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Make-up on little kids

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  • Make-up on little kids

    This isn't meant to start controversy, I'm just curious. I've noticed a few posts here (and a lot elsewhere) of pageant kids, or simulating the pageant look on children. This basically involves making them look like they have make-up on (or enhancing make-up they actually have on).

    Since the purpose of make-up is to send cues of desireability, fertility and sexual receptiveness, isn't it just a little bit inappropriate to make up or retouch an 8 year old to send these cues?

    I'm sure there will be some "that's not the purpose of make-up" points made, but that's been the purpose of cosmetics since before Cleopatra's time.
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  • #2
    I agree Doug. We don't have these "pageant" things in the UK, & when i first started doing retouching, i was to say the least, horrified when i saw some of these on other websites. I can't see the logic of the parents who want to see their little children portrayed in this manner. With the sordid things that go on in this world today, especially on the internet, i would have thought that adults would be more cautious as to how their kids are seen in what they think maybe innocent photographs. They would probably say, "well my kid looks beautiful & i want others to see how beautiful they are", but i'm sure that the use of make-up, or the retouching used to achieve this look, degrades the child & robs them of thier true innocence.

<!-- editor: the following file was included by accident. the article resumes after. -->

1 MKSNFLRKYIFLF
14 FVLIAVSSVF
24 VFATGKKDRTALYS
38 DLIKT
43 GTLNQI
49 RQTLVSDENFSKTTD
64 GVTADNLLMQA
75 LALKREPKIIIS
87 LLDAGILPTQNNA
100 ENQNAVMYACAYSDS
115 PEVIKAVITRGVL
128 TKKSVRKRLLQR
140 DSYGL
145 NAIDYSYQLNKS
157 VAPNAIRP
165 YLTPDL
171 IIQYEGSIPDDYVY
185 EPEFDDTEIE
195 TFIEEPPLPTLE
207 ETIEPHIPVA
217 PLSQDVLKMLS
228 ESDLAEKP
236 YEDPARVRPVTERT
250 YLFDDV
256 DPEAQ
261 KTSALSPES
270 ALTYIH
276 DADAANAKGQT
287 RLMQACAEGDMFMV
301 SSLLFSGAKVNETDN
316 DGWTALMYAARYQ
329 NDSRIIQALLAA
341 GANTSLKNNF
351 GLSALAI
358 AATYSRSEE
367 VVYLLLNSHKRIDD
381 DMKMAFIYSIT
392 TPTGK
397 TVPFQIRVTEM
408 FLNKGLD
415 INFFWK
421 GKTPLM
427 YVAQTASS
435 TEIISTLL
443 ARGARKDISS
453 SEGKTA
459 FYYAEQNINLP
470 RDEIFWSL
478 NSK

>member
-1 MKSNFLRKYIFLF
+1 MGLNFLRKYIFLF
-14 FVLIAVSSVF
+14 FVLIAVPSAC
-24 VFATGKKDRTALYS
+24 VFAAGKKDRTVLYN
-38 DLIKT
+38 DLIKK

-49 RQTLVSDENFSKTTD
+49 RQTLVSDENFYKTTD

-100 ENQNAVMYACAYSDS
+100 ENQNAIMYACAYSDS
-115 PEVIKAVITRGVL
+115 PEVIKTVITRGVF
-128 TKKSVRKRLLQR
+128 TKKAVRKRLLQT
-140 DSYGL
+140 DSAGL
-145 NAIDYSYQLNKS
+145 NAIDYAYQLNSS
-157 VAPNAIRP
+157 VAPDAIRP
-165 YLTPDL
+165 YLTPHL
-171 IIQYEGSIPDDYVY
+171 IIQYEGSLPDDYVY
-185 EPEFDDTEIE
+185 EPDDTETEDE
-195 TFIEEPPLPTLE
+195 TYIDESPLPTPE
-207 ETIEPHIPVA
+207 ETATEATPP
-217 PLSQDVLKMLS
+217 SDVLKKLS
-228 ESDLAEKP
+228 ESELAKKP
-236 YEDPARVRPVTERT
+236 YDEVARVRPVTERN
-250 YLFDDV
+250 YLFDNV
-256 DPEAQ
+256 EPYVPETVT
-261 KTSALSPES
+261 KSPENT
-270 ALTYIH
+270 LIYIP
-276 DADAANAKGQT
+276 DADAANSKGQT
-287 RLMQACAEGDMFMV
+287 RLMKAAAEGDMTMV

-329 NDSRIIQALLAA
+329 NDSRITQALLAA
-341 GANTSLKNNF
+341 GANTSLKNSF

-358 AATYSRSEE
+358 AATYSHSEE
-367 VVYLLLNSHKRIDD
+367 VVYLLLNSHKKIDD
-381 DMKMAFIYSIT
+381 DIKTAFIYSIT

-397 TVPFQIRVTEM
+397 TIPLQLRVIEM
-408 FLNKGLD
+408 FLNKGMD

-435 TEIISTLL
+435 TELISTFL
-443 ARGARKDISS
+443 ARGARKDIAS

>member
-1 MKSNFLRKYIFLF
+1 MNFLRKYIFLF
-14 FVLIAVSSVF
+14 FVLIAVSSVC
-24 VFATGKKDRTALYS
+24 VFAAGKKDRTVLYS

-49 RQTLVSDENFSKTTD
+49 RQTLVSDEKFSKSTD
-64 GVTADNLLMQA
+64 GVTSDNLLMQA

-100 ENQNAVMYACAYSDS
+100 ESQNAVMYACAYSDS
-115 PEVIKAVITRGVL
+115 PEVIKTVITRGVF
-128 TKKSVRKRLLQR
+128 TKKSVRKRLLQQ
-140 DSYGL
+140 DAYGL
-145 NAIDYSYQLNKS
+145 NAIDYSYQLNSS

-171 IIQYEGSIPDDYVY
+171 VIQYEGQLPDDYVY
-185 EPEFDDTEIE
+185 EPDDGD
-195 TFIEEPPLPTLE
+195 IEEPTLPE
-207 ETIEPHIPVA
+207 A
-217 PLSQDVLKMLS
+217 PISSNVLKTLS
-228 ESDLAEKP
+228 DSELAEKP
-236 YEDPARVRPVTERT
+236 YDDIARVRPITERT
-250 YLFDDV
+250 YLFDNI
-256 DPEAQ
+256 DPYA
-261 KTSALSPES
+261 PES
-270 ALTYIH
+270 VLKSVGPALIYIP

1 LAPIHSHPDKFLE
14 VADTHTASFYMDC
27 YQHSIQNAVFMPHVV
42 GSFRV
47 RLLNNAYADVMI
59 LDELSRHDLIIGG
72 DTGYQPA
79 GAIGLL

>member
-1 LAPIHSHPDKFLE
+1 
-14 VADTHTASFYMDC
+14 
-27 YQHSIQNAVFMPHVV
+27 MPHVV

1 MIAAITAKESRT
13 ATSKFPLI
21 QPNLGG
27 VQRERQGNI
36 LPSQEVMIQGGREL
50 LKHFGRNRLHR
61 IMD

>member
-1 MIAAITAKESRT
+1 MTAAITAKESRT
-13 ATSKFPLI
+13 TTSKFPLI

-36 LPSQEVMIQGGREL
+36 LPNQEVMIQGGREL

• #3
      I've felt the same reaction. Of course, I'm 60, and I didn't start using make-up until I was in high school (9th grade) . Nowadays, some little girls are bugging their mom for makeup when they're barely out of primary grades -- I didn't even notice what makeup my mother used when I was that age